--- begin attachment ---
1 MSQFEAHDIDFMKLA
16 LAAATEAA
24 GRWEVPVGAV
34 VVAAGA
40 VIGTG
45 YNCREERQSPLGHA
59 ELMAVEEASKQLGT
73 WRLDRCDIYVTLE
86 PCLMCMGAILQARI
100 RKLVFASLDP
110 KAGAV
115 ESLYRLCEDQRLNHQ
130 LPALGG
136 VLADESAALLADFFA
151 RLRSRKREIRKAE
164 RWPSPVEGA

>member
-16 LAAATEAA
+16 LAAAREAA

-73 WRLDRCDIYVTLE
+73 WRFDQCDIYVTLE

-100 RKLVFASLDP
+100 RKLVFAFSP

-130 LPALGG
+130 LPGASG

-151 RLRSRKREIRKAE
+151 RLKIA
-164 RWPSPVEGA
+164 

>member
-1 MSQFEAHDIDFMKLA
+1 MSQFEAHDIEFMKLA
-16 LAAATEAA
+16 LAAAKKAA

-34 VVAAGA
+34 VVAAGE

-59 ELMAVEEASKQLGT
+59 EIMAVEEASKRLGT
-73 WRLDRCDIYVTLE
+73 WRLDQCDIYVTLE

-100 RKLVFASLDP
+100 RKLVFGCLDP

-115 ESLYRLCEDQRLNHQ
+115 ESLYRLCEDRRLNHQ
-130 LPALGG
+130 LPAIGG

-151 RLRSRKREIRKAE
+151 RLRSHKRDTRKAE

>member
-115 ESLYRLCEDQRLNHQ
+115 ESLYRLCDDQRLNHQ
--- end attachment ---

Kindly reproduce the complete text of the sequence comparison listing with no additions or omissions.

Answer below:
1 MSQFEAHDIDFMKLA
16 LAAATEAA
24 GRWEVPVGAV
34 VVAAGA
40 VIGTG
45 YNCREERQSPLGHA
59 ELMAVEEASKQLGT
73 WRLDRCDIYVTLE
86 PCLMCMGAILQARI
100 RKLVFASLDP
110 KAGAV
115 ESLYRLCEDQRLNHQ
130 LPALGG
136 VLADESAALLADFFA
151 RLRSRKREIRKAE
164 RWPSPVEGA

>member
-16 LAAATEAA
+16 LAAAREAA

-73 WRLDRCDIYVTLE
+73 WRFDQCDIYVTLE

-100 RKLVFASLDP
+100 RKLVFAFSP

-130 LPALGG
+130 LPGASG

-151 RLRSRKREIRKAE
+151 RLKIA
-164 RWPSPVEGA
+164 

>member
-1 MSQFEAHDIDFMKLA
+1 MSQFEAHDIEFMKLA
-16 LAAATEAA
+16 LAAAKKAA

-34 VVAAGA
+34 VVAAGE

-59 ELMAVEEASKQLGT
+59 EIMAVEEASKRLGT
-73 WRLDRCDIYVTLE
+73 WRLDQCDIYVTLE

-100 RKLVFASLDP
+100 RKLVFGCLDP

-115 ESLYRLCEDQRLNHQ
+115 ESLYRLCEDRRLNHQ
-130 LPALGG
+130 LPAIGG

-151 RLRSRKREIRKAE
+151 RLRSHKRDTRKAE

>member
-115 ESLYRLCEDQRLNHQ
+115 ESLYRLCDDQRLNHQ